"I'll come back tomorrow," I promised.  "In the afternoon."

I waved goodbye and silently began to question my sanity.  When I was tired, you planted My pansies… the words echoed through my heart again and again.

"But we have nothing in common," I whispered.  "Nothing to share."

When I was tired, you planted My pansies…

Dusk turned to dawn and morning turned to afternoon.  Slowly I walked the short distance to her house and rang the bell.  Two tiny eyes peered from behind the curtain.

"Can I help you?" the little girl asked as the door squeaked open.

"Yes," I said.  "I'm here to plant the pansies, and I don't know where your mom wants to put them."

"She'll be out in a minute," she said as the door closed again.

The knob turned and there my neighbor stood.

Suddenly it struck me -- I didn't even know her name.  And I was planting her pansies?  Once again I questioned my sanity.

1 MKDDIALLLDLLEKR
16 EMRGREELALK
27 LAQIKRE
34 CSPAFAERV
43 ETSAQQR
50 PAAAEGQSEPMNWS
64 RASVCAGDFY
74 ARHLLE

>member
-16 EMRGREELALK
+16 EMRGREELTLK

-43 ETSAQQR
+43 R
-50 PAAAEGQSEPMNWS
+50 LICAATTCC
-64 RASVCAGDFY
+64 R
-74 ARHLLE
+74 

"You were serious." She smiled.  "Thank you so much for coming back."

We started in opposite beds, making quiet small talk.  She told me everything there was to know about the history of the neighborhood and who lived on this land long ago.

"You've only been here for four years," I said, "And you already know more than I do about this place."

"It's my job," she smiled.  "I'm a journalist.  I ask questions."

My breath caught in my chest.

A journalist?

I paused.  Should I tell her?  Really, it wasn't much to talk about.

But it was something in common.  Something we shared.

"I'm… I'm… I'm a writer too," I stammered.

Her eyebrow went up.

"Yeah… have you ever heard of Focus on the Family?" I asked.

She nodded.

"I freelance for them, and other organizations like them."